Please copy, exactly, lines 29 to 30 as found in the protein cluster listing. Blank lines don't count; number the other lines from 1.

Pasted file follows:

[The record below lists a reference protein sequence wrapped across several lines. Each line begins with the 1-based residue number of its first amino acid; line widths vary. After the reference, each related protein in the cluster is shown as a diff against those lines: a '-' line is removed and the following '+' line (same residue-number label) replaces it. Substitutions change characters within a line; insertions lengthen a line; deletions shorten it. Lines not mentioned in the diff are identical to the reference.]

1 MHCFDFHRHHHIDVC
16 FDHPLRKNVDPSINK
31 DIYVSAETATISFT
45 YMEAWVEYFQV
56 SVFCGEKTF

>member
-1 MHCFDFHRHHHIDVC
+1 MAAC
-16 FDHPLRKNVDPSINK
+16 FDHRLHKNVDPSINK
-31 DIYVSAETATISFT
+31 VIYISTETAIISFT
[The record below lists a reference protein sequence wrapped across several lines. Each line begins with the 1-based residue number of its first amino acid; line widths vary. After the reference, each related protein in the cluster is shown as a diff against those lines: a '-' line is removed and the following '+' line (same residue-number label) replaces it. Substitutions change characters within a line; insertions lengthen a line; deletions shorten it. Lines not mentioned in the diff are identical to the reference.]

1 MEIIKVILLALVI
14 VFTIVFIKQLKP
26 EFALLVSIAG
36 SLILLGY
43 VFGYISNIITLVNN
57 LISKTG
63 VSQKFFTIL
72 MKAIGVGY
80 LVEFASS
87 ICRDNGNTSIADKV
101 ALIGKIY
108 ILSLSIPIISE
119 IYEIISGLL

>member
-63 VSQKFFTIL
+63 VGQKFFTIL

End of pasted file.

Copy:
-63 VSQKFFTIL
+63 VGQKFFTIL